Microsoft has already ended support for Windows XP, but the fact it has included one of its oldest operating systems in the latest round of security updates makes it a big deal for its users. Microsoft released a March security patch (MS17-010) to address the targeted Server Message Block 1 flaw in Windows systems, but that release was also somewhat unprecedented in that it also applied to older systems, such as Windows XP.
But while two security patches in the span of less than two months might leave Windows XP users with the assumption that Microsoft intends to provide them with enough security to delay an upgrade, they would be mistaken, according to Eric Doerr, general manager of Microsoft's Security Response Center.
Due to the elevated risk at hand, Microsoft is no longer feeling haughty about its security practices and has chose to release this update patch to ALL Windows users.
Of the 94 vulnerabilities Microsoft identified for June Patch Tuesday, 27 are remote code execution (RCE) exploits that could allow an attacker to take control of a machine.
For more information about the remaining security vulnerabilities released on June Patch Tuesday, visit Microsoft's Security Update Guide.
Typically, Microsoft only issues updates for its operating systems that are still supported - for consumers, that means Windows 7 and newer (with the exception of Windows 8, which is meant to be covered by the free upgrade to Windows 8.1). The security updates will be delivered automatically through Windows Update to devices running Windows 10, Windows 8.1 and Windows 7.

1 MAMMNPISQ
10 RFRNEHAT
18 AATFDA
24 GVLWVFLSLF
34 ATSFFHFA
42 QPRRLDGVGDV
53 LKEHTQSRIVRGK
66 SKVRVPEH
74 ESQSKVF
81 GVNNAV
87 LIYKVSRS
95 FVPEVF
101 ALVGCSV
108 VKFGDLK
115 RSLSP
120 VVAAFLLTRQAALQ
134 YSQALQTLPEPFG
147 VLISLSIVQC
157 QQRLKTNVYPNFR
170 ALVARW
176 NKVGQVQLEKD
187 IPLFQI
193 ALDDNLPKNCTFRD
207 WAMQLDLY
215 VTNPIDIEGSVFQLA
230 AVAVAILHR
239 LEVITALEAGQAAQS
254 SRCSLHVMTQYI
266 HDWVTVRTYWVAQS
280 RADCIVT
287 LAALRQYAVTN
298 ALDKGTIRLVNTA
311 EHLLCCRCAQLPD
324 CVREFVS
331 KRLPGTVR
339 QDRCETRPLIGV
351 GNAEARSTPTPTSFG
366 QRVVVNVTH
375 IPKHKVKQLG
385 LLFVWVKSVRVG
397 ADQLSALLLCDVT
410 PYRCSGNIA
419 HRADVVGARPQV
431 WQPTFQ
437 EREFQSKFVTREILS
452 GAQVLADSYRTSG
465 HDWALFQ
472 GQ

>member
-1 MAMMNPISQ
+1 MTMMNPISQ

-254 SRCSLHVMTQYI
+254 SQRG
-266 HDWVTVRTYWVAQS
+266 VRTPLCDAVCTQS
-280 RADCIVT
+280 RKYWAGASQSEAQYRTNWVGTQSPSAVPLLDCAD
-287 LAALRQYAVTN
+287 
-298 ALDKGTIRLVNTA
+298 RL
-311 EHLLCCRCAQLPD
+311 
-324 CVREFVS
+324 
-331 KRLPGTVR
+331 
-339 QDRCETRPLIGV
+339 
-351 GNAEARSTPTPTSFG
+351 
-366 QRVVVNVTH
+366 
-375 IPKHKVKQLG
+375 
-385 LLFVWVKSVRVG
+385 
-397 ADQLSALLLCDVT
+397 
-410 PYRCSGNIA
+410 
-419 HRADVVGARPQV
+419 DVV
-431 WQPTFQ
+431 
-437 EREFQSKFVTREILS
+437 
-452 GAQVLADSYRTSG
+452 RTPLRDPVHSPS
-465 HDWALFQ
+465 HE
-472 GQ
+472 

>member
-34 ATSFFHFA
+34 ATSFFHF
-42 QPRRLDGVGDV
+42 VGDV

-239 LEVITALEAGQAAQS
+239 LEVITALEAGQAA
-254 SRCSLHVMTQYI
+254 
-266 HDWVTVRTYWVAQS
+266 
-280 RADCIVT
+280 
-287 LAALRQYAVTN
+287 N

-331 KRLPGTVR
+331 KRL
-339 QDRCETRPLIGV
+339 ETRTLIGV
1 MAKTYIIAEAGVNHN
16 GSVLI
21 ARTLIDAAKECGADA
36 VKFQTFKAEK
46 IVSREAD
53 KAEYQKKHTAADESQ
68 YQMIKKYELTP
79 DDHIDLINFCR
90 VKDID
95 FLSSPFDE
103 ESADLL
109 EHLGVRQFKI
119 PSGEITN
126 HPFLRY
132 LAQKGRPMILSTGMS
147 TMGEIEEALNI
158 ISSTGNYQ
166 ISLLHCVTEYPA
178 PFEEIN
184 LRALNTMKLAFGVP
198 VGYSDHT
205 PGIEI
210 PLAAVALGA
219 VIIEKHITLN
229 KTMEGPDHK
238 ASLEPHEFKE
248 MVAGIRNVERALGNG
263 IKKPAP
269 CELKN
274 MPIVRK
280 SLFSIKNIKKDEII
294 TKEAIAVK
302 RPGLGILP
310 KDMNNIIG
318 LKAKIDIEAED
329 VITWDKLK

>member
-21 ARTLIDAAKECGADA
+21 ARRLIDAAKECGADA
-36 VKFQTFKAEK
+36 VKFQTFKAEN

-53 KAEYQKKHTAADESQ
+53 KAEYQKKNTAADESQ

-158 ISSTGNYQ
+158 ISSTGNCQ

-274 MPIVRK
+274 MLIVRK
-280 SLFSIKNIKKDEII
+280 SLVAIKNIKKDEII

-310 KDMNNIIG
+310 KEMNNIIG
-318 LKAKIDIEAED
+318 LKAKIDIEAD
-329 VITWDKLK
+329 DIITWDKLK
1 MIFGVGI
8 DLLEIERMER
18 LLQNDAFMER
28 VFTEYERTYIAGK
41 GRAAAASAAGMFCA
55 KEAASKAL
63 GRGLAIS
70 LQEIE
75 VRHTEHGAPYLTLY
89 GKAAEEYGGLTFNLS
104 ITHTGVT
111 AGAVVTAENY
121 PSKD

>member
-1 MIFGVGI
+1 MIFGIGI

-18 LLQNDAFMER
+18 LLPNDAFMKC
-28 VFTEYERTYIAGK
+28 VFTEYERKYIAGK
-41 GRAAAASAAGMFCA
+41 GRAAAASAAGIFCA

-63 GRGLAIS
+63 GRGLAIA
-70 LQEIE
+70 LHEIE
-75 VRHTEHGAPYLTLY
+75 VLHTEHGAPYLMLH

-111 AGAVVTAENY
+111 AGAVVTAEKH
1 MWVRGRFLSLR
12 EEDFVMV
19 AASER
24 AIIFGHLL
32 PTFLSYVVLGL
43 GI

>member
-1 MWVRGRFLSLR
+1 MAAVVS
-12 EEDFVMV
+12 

The update being dispatched today contains "critical security updates" that patch vulnerabilities in Microsoft's software. As a part, they have urgently rolled a security patch even for the Windows XP which they hand washed days back.
This was possible, it later emerged, because the NSA informed Microsoft about the leak of the exploits.
Windows XP is the reason why Wanna Cry Virus was able to affect businesses and individuals globally!
The updates can be found in the Download Center or in the Update catalogue. You can get them through Windows Update, or download them directly from Microsoft. In May, the WannaCry ransomware affected computer users around the globe by targeting the Windows XP OS.
Microsoft also used the malware as an opportunity to plug for Microsoft Edge, its semifunctional non-browser that's good for maximizing battery life and not much else.
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